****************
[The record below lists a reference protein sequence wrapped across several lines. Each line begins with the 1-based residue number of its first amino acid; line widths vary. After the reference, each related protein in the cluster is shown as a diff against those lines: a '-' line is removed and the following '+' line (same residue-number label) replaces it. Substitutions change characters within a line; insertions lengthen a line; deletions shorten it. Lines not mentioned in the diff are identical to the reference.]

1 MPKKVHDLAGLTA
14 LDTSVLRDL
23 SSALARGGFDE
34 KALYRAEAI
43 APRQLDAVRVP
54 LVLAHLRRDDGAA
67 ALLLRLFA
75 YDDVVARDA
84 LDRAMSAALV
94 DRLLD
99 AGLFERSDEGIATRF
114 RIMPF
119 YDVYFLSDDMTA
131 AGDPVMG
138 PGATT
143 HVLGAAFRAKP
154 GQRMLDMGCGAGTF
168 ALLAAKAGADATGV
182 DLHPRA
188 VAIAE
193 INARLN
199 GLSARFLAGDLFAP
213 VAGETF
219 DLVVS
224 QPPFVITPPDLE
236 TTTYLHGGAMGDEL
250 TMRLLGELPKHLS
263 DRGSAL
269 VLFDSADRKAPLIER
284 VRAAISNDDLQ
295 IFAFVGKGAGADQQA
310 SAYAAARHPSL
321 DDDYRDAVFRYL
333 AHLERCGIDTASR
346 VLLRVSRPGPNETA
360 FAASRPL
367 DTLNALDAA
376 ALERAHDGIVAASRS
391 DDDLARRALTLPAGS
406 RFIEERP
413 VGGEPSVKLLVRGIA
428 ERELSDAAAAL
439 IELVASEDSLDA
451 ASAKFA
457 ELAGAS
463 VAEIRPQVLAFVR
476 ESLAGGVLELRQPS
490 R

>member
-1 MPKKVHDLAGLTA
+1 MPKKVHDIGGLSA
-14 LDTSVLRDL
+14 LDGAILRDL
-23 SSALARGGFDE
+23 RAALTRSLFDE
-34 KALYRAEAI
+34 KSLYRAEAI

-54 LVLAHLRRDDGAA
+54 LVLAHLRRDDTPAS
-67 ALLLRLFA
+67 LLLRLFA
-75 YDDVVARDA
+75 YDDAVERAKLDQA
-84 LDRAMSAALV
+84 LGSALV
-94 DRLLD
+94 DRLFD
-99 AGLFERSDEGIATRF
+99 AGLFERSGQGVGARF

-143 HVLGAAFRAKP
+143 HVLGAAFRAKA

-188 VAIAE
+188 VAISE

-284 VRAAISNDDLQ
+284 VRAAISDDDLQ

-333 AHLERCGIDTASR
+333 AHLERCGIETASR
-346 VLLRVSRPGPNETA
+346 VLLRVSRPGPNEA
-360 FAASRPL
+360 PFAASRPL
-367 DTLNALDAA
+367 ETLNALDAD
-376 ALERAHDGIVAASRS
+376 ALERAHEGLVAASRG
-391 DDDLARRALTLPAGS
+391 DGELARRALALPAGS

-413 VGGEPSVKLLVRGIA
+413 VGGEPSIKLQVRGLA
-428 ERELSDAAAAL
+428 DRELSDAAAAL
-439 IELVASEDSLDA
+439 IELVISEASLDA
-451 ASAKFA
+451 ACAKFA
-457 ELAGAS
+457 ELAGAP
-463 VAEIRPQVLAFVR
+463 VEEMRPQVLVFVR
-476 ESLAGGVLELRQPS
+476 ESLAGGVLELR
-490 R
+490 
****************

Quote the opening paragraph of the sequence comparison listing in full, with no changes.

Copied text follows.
[The record below lists a reference protein sequence wrapped across several lines. Each line begins with the 1-based residue number of its first amino acid; line widths vary. After the reference, each related protein in the cluster is shown as a diff against those lines: a '-' line is removed and the following '+' line (same residue-number label) replaces it. Substitutions change characters within a line; insertions lengthen a line; deletions shorten it. Lines not mentioned in the diff are identical to the reference.]